Facing criticism, President praises immigration bill

President Bush Saturday, facing criticism from conservatives in his own party, praised the immigration compromise that his administration reached with senators from both parties this week.

“This legislation includes all the elements required for comprehensive immigration reform,” Bush said. He lauded the legislation for mandating increased border security, a worker verification protocol, a temporary work program and a process to “resolve the status of millions of illegal immigrants who are here already, without animosity and without amnesty.”

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The president stressed that the bill would create border security benchmarks that must be met before triggering other aspects of the legislation, like the temporary worker program. These benchmarks include doubling “the number of Border Patrol agents, improving border infrastructure, and maintaining enough beds in our detention facilities so that all those apprehended at the border can be held and returned to their home countries.” Additionally, the legislation stipulates the creation of tamper-resistant identification cards to verify worker eligibility and increases penalties on companies that knowingly employ illegal workers.

Addressing the major criticism conservative lawmakers have leveled against the legislation, Bush stressed that the legislation would not provide amnesty to the millions of illegal immigrants currently residing in the U.S.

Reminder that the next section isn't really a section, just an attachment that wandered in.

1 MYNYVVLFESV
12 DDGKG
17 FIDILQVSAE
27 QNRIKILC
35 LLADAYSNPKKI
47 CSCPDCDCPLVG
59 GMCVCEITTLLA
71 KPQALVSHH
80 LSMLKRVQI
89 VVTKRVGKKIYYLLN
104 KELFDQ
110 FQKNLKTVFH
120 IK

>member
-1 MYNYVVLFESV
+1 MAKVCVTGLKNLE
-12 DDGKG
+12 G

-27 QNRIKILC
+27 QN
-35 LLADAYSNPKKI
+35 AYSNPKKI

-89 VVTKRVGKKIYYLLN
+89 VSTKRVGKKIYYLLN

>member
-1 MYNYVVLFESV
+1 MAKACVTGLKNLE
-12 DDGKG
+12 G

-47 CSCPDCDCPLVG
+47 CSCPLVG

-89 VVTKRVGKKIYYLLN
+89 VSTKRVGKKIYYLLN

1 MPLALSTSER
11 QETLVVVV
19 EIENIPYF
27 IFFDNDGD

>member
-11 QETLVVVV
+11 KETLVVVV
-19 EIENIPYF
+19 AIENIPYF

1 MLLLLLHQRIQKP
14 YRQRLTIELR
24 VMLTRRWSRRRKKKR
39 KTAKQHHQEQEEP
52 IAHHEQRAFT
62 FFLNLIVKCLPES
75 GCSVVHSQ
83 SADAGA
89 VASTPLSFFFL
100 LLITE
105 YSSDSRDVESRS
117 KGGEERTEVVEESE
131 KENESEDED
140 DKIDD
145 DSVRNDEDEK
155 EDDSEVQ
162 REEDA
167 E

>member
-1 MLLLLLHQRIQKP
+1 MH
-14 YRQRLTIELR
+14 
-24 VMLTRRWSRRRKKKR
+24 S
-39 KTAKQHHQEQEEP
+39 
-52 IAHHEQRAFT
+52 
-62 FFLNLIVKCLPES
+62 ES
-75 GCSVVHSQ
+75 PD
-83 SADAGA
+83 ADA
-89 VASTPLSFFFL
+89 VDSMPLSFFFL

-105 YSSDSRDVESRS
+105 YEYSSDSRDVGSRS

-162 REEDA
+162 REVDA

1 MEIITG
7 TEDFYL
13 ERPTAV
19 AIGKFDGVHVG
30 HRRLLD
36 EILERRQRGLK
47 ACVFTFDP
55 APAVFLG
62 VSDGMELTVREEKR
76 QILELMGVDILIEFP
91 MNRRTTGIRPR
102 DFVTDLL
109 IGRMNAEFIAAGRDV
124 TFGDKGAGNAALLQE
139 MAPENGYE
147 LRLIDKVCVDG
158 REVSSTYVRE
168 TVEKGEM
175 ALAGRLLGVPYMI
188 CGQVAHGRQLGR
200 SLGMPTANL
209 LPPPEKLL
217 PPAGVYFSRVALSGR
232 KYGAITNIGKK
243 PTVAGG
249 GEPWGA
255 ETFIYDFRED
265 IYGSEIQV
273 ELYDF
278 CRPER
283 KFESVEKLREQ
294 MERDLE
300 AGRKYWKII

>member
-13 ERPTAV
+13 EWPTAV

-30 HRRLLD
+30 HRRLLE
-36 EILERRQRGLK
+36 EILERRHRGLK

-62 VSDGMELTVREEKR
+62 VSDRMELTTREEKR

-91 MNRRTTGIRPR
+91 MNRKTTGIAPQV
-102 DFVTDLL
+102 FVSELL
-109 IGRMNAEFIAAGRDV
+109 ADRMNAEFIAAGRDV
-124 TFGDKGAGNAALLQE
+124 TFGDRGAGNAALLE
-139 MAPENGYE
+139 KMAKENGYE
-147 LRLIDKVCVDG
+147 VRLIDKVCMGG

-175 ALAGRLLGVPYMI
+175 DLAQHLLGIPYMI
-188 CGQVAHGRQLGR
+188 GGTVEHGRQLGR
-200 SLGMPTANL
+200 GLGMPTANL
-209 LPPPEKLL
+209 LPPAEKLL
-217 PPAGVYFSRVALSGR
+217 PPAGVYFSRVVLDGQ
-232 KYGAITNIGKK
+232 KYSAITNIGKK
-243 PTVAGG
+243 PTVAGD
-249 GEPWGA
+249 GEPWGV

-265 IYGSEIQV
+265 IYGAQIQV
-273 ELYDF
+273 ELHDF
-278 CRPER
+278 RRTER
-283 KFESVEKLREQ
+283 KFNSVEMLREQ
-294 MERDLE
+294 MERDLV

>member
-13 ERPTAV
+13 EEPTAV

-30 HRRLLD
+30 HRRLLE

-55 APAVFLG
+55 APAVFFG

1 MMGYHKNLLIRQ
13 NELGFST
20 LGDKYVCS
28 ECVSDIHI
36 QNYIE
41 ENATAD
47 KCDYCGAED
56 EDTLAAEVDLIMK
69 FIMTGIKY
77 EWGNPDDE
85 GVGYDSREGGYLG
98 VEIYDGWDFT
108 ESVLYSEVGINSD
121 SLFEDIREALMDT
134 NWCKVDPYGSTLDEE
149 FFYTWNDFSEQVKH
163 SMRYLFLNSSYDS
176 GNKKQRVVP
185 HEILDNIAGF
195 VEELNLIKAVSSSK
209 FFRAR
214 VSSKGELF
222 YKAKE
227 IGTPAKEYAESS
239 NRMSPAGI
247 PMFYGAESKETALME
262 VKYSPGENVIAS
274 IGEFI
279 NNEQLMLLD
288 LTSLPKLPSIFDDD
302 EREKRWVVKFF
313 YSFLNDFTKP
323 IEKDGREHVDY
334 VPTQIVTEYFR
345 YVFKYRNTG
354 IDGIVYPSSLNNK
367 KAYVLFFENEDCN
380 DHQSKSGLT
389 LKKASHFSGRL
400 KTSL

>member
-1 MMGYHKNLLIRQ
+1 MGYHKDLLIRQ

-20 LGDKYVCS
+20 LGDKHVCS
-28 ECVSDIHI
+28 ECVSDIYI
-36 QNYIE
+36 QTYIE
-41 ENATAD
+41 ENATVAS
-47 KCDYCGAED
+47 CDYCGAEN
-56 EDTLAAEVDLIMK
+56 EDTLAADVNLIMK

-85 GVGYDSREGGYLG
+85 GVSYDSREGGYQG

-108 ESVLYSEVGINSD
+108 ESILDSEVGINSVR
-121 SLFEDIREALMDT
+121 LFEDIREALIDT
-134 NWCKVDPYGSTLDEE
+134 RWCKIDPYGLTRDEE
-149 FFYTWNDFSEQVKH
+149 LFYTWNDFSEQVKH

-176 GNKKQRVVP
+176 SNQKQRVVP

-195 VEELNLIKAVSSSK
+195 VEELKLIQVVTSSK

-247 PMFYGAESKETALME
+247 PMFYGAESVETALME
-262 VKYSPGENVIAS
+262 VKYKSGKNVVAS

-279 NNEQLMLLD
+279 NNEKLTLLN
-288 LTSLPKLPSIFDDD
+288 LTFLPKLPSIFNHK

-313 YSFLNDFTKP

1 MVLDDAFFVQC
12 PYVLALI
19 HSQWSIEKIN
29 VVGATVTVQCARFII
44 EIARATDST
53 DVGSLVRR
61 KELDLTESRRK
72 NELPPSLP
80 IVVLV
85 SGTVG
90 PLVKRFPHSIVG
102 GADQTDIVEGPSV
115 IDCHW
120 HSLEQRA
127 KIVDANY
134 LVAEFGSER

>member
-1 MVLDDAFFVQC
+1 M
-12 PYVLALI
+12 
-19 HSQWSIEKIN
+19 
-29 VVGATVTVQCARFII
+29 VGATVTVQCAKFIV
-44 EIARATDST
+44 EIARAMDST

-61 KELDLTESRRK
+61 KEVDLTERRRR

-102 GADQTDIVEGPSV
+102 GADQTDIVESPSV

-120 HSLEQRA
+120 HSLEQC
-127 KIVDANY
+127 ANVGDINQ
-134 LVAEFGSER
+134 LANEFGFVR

Illegal immigrants, the president said, would have to satisfy numerous requirements, including paying a fine, learning English, holding a job and passing a citizenship test before becoming eligible for citizenship.

But these stipulations failed to satisfy some of the conservative members of the president’s party. Rep. Tom Tancredo (R-Colo.) called the legislation an “amnesty plan” that “will be a slap in the face to hard working Americans and those who have come here to work legally.”

Tancredo, who is running for the GOP presidential nomination, also took swipe at first-tier Republican candidate Sen. John McCain (R-Ariz.), who helped draft the legislation.

“Sen. McCain and his allies seem to think that they can dupe the American public into accepting a blanket amnesty if they just call it ‘comprehensive’ or ‘earned legalization’ or ‘regularization,’” Tancredo said. “Unfortunately for them, however, the American people know amnesty when they see it.”